DNC: Remarks by CO Rep. Jared Polis - WSFA.com Montgomery Alabama news.

DNC: Remarks by CO Rep. Jared Polis

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The following is a transcript of a speech by Colorado Rep. Jared Polis at the Democratic National Convention.

My name is Jared Polis. My great-grandparents were immigrants. I am Jewish. I am gay. I am a father. I am a son. I am an entrepreneur. I am a congressman from Colorado. I am always an optimist. But first and foremost, I am an American.

And the America I believe in is the America Barack Obama believes in. It is the America you believe in. One where if you play by the rules and work hard, you can get ahead and succeed. One in which loving families of all forms are respected and celebrated as the backbone of society. One in which today's divisions become tomorrow's unity, in which we transcend partisan bickering and work together to forge a better future for ourselves and our families.

Diversity is America's strength, and only by working together, as one nation, can we form a more perfect union. That is why President Obama brought to Washington a vision for one America—an America in which we can overcome divisions of red and blue to make our country greater.

It is why he's fighting to make citizenship a reality for young immigrants who go to college or serve in our military. It is why he repealed "don't ask, don't tell," so that no person is prevented from serving the country they love because of whom they love. And it is why Barack Obama became the first sitting president in American history to show his personal support for same-sex marriage.

Consistently over the last four years, as our nation has struggled through the worst recession since the Great Depression, Barack Obama has shown strong leadership and taken on politics as usual. He has challenged our nation to come together. Barack Obama is the first presidential candidate to refuse contributions from lobbyists. He set the strictest ethics rules in the history of the executive branch.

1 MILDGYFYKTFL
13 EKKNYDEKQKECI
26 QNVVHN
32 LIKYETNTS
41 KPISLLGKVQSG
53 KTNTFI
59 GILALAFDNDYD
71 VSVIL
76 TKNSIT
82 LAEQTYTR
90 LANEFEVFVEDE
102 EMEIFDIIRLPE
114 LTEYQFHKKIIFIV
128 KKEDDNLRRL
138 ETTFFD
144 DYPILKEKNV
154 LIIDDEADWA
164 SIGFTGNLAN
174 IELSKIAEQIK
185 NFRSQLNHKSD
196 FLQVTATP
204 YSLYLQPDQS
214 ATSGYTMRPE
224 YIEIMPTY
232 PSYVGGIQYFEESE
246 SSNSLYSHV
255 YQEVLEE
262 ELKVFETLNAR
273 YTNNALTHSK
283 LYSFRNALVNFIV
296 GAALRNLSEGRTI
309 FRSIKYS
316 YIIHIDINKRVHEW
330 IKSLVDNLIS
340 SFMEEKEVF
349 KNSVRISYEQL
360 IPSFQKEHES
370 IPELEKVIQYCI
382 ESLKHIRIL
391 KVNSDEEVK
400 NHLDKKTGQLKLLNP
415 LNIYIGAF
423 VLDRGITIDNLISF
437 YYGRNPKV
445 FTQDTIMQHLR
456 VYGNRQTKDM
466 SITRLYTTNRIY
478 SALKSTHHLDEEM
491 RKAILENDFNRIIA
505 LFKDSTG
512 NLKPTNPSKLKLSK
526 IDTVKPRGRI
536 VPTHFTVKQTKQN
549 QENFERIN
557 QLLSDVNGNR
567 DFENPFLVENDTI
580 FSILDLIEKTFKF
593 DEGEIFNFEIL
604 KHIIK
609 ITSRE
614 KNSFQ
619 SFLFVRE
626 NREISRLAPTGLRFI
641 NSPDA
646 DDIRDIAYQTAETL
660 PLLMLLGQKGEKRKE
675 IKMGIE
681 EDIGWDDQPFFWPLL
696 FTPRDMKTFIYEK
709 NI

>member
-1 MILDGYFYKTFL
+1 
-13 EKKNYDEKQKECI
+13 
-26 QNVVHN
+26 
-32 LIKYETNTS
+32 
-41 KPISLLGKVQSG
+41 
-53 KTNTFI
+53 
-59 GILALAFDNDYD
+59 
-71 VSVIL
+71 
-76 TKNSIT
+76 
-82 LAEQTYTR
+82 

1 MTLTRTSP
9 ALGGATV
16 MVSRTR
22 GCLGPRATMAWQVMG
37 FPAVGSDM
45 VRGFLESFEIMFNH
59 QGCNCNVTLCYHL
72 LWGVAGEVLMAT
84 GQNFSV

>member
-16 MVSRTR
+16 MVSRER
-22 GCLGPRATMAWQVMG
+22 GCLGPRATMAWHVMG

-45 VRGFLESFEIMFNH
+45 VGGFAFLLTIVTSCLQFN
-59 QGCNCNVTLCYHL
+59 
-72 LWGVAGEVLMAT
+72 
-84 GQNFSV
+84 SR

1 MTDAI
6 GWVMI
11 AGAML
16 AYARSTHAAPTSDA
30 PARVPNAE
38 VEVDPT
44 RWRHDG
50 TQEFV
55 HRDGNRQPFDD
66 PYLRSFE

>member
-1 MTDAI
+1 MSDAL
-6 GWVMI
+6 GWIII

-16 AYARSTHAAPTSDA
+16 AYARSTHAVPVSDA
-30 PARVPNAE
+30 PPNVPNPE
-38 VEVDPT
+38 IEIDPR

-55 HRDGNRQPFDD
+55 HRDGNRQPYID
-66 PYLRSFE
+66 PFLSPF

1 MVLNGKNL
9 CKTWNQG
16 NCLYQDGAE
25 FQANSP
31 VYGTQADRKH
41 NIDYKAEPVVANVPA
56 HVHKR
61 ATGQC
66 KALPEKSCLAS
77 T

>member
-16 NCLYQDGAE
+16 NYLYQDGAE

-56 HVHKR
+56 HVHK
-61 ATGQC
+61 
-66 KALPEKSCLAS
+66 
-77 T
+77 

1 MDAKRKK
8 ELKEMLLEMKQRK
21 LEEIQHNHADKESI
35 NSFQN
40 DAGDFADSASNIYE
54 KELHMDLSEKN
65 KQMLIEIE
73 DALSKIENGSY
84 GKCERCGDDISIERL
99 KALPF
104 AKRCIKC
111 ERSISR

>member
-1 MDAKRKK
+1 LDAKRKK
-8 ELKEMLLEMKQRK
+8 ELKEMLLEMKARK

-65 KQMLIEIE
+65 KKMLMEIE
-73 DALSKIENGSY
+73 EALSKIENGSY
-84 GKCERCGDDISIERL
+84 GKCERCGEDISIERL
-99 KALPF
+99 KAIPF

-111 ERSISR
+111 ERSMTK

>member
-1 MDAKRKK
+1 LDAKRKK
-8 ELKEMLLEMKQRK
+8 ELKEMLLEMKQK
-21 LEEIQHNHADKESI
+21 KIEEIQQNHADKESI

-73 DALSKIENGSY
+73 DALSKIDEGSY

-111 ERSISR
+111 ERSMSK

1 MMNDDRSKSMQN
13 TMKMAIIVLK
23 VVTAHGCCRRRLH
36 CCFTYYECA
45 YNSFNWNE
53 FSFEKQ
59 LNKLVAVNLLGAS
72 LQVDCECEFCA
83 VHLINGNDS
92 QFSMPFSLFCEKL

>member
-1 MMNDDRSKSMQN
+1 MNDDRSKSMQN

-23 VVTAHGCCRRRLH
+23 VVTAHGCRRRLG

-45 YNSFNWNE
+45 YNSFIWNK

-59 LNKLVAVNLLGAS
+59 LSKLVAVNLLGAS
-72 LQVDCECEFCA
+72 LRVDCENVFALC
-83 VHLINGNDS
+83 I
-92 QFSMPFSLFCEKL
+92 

His vision for one America, one in which we can overcome our divisions to make our country greater, continues to be an enormous challenge to Washington, D.C., a town with professional pundits and pols, whose entire livelihood is never-ending partisan bickering.

But ladies and gentlemen, now is our chance to tell the dividers no, tell the special interests and cynicalWashington insiders no, tell the lobbyists and PACs no, and tell our fellow countrymen and women, gay and straight, Christians, Jews, Mormons, Muslims and nonbelievers, rich and poor, black and white, Latino and Asian, east and west, north and south; it is time to tell them yes, together we are stronger, together we are better, together we are America.

And that is why we must continue bringing America together. So tonight, I don't just ask my fellow Americans to respect my relationship with my partner Marlon and my role as a father to our son. I also ask them to respect the Christian family concerned about decaying moral values and crass commercialism. I ask them to respect the difficult decision of a single mother to bring a child into this world, because of her heartfelt beliefs.

And it is why we must help that courageous woman have the support she needs after her child is born. We celebrate Americans of all backgrounds and beliefs, even Republicans, because this is their future, too. Republicans mocked our desire to heal the planet, but we will heal it for Republicans too, and we will create jobs for Republicans too.

We are a diverse country, but we are one country. And we are at our best when we come together as Americans, not despite our differences, but in celebration of them. From the newest arrivals to our Native American brothers and sisters, we are one America. Barack Obama understands that together we can take on any challenge, and together, we can move our country forward. Out of many, one!

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